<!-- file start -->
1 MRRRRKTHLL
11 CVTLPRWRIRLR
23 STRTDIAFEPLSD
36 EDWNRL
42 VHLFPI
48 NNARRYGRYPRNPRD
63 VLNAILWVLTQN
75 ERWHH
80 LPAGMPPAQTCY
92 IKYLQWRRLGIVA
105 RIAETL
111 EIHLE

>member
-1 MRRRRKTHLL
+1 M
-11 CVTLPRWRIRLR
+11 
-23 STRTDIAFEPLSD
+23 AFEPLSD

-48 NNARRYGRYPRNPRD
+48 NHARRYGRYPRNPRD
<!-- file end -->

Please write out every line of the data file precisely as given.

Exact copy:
1 MRRRRKTHLL
11 CVTLPRWRIRLR
23 STRTDIAFEPLSD
36 EDWNRL
42 VHLFPI
48 NNARRYGRYPRNPRD
63 VLNAILWVLTQN
75 ERWHH
80 LPAGMPPAQTCY
92 IKYLQWRRLGIVA
105 RIAETL
111 EIHLE

>member
-1 MRRRRKTHLL
+1 M
-11 CVTLPRWRIRLR
+11 
-23 STRTDIAFEPLSD
+23 AFEPLSD

-48 NNARRYGRYPRNPRD
+48 NHARRYGRYPRNPRD